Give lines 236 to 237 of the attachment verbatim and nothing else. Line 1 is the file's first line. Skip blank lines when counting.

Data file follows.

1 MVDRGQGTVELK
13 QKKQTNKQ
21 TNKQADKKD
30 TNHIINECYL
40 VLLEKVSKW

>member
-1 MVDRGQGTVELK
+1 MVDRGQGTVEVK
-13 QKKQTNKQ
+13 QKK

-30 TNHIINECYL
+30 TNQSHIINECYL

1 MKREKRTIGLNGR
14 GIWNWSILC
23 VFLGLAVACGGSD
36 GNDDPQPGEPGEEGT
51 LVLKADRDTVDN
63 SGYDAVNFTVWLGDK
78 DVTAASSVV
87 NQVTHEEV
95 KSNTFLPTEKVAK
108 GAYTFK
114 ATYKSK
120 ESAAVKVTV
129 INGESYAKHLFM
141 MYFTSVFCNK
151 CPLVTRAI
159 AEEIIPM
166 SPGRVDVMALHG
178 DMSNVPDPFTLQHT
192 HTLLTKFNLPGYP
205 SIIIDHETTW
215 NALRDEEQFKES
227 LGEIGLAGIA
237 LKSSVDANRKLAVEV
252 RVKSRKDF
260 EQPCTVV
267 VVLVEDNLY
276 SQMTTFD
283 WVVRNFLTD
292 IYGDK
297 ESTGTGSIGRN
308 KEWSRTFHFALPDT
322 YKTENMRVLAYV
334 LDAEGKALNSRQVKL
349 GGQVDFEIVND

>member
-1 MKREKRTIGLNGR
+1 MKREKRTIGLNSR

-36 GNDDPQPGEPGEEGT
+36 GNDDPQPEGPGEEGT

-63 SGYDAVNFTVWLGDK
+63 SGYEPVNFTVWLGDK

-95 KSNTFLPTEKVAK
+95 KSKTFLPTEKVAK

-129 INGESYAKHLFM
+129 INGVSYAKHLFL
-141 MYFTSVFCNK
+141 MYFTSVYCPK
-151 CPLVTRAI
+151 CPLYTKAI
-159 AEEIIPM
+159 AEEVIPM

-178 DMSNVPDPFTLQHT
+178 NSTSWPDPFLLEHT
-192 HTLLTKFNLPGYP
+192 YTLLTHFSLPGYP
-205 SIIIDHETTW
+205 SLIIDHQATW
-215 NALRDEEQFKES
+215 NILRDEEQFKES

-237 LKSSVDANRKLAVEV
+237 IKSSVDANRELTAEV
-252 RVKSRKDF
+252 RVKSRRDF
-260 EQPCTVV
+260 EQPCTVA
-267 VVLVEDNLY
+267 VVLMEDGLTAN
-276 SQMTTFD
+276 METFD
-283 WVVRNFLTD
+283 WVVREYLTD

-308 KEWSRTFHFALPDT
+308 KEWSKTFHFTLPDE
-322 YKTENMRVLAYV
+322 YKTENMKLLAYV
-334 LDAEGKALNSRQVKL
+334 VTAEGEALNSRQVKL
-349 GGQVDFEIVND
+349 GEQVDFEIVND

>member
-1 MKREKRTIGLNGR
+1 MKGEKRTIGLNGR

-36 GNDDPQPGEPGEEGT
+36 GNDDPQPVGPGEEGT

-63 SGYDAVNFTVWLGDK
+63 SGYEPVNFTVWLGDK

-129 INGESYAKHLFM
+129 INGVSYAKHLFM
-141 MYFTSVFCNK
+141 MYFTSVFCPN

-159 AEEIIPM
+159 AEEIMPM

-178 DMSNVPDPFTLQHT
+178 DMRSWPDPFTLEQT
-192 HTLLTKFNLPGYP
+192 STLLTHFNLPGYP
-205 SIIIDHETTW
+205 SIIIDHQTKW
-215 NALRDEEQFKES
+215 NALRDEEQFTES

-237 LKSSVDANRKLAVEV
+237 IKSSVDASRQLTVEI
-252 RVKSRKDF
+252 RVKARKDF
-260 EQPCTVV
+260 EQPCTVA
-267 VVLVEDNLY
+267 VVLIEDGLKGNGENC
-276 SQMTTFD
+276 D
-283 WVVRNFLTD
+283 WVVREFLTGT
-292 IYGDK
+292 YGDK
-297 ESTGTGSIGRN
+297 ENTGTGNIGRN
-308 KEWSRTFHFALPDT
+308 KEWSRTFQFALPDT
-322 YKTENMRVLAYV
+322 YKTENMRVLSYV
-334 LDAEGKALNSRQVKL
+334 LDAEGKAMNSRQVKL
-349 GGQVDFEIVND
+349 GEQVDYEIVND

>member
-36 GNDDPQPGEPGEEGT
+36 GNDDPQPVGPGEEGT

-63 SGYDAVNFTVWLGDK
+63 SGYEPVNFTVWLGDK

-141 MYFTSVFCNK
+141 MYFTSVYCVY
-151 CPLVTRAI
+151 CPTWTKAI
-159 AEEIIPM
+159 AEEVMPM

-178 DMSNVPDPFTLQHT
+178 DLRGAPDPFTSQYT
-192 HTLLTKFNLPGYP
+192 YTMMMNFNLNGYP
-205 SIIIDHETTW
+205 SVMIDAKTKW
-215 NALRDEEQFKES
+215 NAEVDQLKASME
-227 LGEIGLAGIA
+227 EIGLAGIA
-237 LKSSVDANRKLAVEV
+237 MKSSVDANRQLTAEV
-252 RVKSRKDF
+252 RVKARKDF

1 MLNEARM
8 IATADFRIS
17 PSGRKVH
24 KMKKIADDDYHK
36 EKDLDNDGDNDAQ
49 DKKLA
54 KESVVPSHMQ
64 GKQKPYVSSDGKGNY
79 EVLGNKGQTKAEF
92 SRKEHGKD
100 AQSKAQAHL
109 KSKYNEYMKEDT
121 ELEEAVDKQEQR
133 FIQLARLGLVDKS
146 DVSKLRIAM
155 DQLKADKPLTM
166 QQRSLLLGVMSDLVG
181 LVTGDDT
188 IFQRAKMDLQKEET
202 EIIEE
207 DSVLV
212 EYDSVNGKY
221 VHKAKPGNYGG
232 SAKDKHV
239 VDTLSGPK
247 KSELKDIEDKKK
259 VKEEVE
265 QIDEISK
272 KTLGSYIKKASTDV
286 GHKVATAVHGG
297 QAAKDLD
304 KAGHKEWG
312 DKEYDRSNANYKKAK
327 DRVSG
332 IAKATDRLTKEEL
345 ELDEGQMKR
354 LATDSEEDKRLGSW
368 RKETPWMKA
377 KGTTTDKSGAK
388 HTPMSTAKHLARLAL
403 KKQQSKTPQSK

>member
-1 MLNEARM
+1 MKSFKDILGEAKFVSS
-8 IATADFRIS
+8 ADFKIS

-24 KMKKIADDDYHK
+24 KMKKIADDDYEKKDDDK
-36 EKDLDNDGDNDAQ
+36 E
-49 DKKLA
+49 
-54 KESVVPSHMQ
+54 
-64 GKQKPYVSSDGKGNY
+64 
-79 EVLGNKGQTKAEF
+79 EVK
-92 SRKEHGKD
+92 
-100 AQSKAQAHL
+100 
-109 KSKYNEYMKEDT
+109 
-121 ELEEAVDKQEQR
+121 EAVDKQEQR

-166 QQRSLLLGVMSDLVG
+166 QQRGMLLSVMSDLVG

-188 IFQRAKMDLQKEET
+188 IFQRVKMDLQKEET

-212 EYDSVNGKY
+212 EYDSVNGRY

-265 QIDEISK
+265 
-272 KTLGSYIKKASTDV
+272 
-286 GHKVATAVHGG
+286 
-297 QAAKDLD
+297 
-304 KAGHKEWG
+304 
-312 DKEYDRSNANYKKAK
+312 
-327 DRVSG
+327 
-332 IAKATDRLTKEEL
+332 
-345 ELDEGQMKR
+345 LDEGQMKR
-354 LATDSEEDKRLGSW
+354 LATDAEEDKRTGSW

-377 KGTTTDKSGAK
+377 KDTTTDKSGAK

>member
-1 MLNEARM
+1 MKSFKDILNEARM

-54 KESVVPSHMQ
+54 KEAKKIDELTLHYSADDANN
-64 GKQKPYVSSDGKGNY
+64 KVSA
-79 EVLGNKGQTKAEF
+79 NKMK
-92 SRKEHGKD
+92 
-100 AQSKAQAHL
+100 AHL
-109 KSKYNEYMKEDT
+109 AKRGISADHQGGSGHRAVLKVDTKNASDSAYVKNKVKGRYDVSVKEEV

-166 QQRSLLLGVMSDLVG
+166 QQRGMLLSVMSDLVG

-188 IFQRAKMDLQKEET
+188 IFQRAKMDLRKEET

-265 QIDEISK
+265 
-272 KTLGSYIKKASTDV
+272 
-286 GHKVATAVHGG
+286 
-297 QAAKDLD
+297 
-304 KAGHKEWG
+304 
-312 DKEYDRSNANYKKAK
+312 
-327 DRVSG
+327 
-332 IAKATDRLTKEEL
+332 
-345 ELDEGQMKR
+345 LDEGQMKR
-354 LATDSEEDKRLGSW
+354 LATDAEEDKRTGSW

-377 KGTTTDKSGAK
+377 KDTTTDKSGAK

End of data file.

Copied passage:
-272 KTLGSYIKKASTDV
+272 